Over time, this practice expanded to the extent that the catacombs became their own little society, with strict and signposted demarcations. People are grouped according to profession and social position. There are also rooms dedicated to children and infants.

Most visitors come to see Rosalia Lombardo, the ‘Sleeping Beauty’ of Sicily – a two-year-old who died of pneumonia in 1920 and was so well-preserved by embalmer Alfredo Salafia that some consider her miraculous[3].

But the room in the catacombs that I found most striking was that reserved for the virgins. It is one of the more sparsely populated rooms. Four women stand beneath a bare cross, a casket in front of them. They have been posed to look demure; each has her hands clasped. Further virgins are stacked on shelves against a side wall.

Above them, in solid black letters, are the following words:





This translates to: ‘….We follow the lamb wherever he goes, we are virgins.’ The ‘because’ is implied.

Often when I write a poem, the desire to do so arises from a gap, a fissure that has opened up somewhere, revealing something puzzling or incongruous. Here, this gap appeared between the way in which those who preserved the bodies of these professed virgins — their families, the Capuchin friars — intended this display to be understood, and the way the tableau appears now.

That is to say: the scene no longer reads as a sincere celebration of chastity and piety. To quote Ella Morton, writing for Slate:


            Many have wide-open mouths — due to a combination of decomposing facial ligaments   and gravity — making them look as though they are screaming[4].


The quotation above them is of course not meant to suggest physical movement; it is presumably spiritually that the virgins ‘follow’. But it nevertheless creates an odd tension which both emphasises the virgins’ stasis and suggests the ways in which their lives were probably circumscribed while they were alive.            The idea that ‘we follow…wherever he goes’ describes their lack of agency as much as anything else.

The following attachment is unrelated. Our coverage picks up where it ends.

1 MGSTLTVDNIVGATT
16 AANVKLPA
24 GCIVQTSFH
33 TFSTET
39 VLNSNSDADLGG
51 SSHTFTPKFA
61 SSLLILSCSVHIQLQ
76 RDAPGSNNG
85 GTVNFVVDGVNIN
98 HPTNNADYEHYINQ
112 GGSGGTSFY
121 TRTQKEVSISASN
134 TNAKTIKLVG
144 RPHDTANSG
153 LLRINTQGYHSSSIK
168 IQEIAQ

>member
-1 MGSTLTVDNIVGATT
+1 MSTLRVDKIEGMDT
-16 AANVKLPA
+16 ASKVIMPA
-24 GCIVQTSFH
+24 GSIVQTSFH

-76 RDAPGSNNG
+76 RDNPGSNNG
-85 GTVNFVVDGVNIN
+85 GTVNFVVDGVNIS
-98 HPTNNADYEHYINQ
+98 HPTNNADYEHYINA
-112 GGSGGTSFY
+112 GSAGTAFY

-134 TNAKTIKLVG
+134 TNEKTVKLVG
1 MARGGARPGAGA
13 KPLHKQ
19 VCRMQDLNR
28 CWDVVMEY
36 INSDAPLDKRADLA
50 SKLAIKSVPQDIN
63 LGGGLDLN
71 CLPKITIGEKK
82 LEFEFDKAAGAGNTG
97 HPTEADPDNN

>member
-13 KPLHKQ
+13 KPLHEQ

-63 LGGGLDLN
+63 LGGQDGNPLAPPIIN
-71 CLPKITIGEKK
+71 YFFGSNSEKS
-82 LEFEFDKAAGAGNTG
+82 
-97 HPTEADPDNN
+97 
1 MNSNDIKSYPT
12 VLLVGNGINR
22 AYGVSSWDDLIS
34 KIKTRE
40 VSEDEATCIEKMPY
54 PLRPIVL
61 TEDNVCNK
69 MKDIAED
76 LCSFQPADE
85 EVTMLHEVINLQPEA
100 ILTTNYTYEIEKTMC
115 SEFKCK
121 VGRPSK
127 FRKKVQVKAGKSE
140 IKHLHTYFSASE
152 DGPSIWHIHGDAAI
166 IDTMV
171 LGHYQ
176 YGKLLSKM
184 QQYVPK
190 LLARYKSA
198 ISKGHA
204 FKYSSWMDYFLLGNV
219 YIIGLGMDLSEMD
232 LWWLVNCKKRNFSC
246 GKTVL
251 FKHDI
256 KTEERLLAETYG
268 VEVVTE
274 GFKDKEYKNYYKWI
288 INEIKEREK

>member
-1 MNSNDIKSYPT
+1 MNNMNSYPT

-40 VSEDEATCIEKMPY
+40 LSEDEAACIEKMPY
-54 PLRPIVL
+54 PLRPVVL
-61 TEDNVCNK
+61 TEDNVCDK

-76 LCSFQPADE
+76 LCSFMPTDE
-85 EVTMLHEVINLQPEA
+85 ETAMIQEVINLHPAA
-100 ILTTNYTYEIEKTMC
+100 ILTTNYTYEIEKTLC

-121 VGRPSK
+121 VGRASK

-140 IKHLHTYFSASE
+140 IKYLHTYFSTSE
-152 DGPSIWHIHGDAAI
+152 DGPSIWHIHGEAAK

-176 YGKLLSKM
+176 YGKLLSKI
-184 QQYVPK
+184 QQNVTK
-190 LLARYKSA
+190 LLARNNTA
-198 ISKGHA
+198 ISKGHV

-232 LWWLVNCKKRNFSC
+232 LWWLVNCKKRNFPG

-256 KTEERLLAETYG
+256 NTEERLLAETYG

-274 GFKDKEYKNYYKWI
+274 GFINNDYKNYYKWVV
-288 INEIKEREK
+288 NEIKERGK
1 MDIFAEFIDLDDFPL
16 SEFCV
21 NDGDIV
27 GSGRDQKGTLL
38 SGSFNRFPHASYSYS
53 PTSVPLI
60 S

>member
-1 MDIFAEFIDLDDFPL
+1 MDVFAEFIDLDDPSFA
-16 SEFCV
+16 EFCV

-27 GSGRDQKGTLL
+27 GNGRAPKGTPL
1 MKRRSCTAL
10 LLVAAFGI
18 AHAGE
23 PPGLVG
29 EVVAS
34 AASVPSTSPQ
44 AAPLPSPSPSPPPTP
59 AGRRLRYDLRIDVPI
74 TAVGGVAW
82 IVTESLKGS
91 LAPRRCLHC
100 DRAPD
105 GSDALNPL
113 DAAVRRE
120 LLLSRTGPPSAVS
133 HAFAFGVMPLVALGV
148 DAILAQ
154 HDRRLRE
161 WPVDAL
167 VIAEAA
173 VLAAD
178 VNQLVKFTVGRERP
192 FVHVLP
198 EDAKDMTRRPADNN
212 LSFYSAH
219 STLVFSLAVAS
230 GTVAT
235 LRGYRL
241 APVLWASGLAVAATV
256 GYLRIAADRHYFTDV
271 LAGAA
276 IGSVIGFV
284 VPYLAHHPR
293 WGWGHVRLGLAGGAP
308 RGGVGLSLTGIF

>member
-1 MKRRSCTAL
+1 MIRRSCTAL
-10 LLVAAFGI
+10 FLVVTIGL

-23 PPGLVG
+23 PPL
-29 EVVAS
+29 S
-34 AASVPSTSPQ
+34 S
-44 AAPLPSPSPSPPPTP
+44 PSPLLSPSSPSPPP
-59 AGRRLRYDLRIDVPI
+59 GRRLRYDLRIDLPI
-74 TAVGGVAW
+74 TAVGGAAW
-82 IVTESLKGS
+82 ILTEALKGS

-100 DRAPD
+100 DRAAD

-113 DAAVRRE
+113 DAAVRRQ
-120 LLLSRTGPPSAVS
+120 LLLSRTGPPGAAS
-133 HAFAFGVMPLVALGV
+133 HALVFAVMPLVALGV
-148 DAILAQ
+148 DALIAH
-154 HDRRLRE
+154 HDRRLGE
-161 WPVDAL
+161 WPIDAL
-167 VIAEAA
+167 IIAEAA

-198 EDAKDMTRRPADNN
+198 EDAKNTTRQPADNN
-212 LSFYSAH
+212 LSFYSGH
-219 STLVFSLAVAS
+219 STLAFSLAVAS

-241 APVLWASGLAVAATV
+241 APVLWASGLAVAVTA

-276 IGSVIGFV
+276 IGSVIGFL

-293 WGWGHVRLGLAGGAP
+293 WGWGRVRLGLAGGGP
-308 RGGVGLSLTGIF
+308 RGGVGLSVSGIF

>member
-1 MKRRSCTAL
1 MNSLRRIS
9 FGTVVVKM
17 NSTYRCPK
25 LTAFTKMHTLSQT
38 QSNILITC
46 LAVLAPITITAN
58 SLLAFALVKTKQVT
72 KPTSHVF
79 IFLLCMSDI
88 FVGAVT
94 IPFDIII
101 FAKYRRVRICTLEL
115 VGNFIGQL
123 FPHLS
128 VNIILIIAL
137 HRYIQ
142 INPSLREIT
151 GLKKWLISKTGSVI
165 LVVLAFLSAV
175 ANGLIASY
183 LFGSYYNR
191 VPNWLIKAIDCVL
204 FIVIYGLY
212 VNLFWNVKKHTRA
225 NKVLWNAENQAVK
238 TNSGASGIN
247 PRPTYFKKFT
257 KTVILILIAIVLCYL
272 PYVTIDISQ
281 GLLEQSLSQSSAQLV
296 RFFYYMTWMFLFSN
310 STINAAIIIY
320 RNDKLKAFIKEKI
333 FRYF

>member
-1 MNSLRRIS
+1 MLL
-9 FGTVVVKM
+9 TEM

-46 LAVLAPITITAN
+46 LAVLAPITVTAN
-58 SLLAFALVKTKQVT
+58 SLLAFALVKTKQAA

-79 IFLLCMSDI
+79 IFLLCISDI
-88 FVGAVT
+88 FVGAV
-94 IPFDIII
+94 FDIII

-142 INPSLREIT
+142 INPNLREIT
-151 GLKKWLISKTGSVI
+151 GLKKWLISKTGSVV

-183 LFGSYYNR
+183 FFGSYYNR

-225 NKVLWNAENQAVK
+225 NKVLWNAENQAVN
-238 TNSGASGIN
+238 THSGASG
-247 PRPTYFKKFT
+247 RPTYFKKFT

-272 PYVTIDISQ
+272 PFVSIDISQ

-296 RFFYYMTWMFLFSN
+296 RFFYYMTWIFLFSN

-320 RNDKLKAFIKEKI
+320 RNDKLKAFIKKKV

Yet, through the gradual process of disintegration, these corpses are beginning to challenge the words emblazoned above them. One hunches over, as if speaking to the woman next to her, who turns her head as if to listen. Another — in a manner inadvertently comic — stands with her bonnet pulled down over her face. As they slip out of the postures into which they were originally wired, the way in which the virgins’ bodies can be read will continue to change.

This is what I hoped to record in writing about the room of virgins — how, centuries after death, they have become unexpectedly dynamic. They resist, however unintentionally, and they move — however slowly — without following.



[1] Further to this, American GIs reportedly stole glass eyes from the bodies as souvenirs during WWII.

[2] Gill, A.A. “Where the Dead Don’t Sleep”. National Geographic Magazine. February 2009.

[3] Until recently, it was believed that Salafia’s formula for embalming fluid died with him, but in recent years researchers have uncovered the recipe: formalin, zinc salt, alcohol, salicylic acid and glycerin. See Bommarito, Maria Lina. “Revealed: the Secret of Palermo’s Famous Mummy Child”. Times of Sicily. 8 February 2015.

[4] Morton, Ella. “The Corpse-Lined Hallways of the Capuchin Monastery Catacombs”. Slate. 1 October 2014.